I also hear that our market definitions are too narrow and fail to take account of global competition.
I think these criticisms are simply unfounded.
When we define a market as we assess a transaction, we always look at the alternative suppliers that European customers can turn to.
To do so, we gather information from all the companies active in the market – especially from the customers of the merging parties – and we conduct sophisticated economic analyses.
When our analysis shows that the market is global, we define it as such – as we did for major transactions such as Deutsche Boerse/NYSE Euronext and Western Digital /Hitachi.
And when markets are national – as in the mobile-telephony sector to which I will refer later – we define them as such.
As I just said, EU merger control does not stand in the way of creating large and successful European corporations.
Our record since this Commission took office in February 2010 speaks of 826 unconditional clearances and 36 remedies decisions, against four negative decisions.
This shows that we do not – and will not – hinder corporate efforts to scale up. I want larger companies operating in the world's biggest market – the Single Market – and beyond our borders.
At the same time, we ought to make sure that companies do not carry out their plans at the expense of European consumers, of their business partners, and of the competition conditions in the EU.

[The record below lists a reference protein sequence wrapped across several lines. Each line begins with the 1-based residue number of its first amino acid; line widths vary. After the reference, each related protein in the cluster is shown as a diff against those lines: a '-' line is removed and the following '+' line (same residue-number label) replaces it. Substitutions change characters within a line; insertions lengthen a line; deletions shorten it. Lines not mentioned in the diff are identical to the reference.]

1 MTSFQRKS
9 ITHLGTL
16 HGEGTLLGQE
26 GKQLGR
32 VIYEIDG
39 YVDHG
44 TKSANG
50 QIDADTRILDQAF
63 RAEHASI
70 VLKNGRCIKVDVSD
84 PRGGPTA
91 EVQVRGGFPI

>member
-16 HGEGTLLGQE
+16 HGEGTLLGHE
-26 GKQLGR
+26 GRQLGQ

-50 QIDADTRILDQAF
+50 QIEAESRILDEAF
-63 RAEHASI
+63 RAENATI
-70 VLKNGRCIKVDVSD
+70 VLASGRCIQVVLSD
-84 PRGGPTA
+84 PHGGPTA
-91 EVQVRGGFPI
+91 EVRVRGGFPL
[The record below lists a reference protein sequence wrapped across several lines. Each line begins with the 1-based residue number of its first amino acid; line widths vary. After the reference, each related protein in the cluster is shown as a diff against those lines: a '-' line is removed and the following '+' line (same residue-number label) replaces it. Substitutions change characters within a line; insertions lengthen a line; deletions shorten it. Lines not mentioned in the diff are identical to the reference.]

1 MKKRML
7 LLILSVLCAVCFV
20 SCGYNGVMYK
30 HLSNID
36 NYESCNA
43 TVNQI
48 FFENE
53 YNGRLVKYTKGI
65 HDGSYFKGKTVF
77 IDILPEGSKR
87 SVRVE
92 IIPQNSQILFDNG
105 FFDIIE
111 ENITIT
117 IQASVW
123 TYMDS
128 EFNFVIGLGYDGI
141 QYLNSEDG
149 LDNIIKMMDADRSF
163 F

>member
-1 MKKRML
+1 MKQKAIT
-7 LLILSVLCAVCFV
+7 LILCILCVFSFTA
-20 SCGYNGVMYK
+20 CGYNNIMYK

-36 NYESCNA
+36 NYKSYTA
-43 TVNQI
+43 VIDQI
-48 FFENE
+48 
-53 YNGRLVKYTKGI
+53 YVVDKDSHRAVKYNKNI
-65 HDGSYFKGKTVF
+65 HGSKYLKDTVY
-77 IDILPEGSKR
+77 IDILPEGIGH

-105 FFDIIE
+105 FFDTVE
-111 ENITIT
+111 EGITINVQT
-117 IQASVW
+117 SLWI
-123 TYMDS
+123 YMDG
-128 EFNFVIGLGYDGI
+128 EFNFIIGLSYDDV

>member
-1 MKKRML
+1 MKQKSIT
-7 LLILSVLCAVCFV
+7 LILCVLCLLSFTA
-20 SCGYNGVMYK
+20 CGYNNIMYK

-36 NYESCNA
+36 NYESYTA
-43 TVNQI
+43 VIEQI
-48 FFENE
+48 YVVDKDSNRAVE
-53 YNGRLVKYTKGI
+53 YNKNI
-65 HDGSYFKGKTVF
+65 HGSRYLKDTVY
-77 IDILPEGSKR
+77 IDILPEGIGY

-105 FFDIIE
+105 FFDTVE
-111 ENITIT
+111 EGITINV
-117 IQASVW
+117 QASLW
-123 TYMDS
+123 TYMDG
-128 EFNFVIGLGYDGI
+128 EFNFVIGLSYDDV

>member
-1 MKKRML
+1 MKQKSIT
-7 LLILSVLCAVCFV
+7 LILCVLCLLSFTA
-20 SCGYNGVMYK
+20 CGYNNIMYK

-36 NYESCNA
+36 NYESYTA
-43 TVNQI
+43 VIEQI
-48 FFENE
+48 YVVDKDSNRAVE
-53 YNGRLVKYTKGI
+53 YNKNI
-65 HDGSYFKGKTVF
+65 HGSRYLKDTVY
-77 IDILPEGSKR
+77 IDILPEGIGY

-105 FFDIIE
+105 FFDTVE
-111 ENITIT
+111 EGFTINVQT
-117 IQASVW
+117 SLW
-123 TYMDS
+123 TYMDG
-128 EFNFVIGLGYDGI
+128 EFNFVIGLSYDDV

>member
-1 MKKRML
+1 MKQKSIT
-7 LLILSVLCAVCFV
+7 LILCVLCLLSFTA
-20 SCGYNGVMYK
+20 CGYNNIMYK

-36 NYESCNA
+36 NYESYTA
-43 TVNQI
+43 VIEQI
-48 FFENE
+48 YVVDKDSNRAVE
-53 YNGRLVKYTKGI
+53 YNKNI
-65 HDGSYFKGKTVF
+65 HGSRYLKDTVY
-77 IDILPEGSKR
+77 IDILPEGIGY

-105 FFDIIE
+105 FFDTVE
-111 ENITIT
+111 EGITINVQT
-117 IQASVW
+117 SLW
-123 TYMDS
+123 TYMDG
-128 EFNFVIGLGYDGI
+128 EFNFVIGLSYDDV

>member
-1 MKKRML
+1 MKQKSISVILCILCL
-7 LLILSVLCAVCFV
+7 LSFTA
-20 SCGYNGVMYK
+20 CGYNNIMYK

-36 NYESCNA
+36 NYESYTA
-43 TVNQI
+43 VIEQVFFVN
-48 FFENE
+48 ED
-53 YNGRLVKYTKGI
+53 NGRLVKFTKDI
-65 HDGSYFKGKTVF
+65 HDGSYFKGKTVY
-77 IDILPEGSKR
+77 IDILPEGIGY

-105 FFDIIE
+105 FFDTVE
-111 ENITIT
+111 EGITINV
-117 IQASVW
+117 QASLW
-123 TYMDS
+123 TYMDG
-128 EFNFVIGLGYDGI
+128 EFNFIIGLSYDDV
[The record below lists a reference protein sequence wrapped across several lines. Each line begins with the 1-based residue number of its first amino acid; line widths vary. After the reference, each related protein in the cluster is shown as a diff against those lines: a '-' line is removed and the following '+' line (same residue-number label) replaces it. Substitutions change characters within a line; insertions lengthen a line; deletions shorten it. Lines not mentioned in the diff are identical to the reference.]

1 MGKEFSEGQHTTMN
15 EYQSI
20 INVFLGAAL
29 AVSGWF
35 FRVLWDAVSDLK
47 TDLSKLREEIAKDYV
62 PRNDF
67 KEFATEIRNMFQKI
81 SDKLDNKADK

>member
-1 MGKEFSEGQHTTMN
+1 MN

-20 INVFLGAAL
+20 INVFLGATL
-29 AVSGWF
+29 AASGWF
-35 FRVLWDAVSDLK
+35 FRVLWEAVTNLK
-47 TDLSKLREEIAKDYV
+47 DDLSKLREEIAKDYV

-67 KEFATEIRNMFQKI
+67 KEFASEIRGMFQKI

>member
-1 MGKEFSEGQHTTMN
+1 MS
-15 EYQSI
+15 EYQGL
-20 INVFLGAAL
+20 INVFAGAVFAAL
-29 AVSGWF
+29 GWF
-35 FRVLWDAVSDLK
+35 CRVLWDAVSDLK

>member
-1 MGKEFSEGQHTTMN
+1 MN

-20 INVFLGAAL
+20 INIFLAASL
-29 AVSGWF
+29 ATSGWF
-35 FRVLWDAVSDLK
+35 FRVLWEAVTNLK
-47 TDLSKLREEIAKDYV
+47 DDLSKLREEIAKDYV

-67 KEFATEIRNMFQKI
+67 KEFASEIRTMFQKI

Ladies and Gentlemen:
A witty remark that circulated at the start of the crisis is proving true with the passage of time. It said, more or less, "You cannot afford a serious crisis to go to waste".
Five years later, we know how serious this crisis has been and how dangerous it can still be. But we also know that it is giving Europe a real opportunity to advance along the road of integration.
This uncertain period has focussed minds. It has imposed responses to match the level of our challenges – and quite a few have been taken at EU level involving all our common institutions.
At every step of this complex process, competition policy has been – and will continue to be – central to our common response.
The first order of business today is to re-launch growth. But how can we promote growth and improve competitiveness in the current circumstances?
Governments cannot dust off old strategies and policy instruments at a time when, on the one hand, our economies need more dynamism and resilience and, on the other, fiscal discipline is a must.